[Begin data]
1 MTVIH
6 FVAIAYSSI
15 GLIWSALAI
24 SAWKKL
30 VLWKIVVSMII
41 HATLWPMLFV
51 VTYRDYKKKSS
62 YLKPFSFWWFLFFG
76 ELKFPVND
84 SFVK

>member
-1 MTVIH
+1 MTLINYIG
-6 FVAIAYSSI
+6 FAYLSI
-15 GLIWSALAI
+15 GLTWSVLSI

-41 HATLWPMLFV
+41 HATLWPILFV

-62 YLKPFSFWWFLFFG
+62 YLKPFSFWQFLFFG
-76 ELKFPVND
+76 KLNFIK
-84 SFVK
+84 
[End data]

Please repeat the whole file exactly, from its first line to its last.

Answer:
1 MTVIH
6 FVAIAYSSI
15 GLIWSALAI
24 SAWKKL
30 VLWKIVVSMII
41 HATLWPMLFV
51 VTYRDYKKKSS
62 YLKPFSFWWFLFFG
76 ELKFPVND
84 SFVK

>member
-1 MTVIH
+1 MTLINYIG
-6 FVAIAYSSI
+6 FAYLSI
-15 GLIWSALAI
+15 GLTWSVLSI

-41 HATLWPMLFV
+41 HATLWPILFV

-62 YLKPFSFWWFLFFG
+62 YLKPFSFWQFLFFG
-76 ELKFPVND
+76 KLNFIK
-84 SFVK
+84 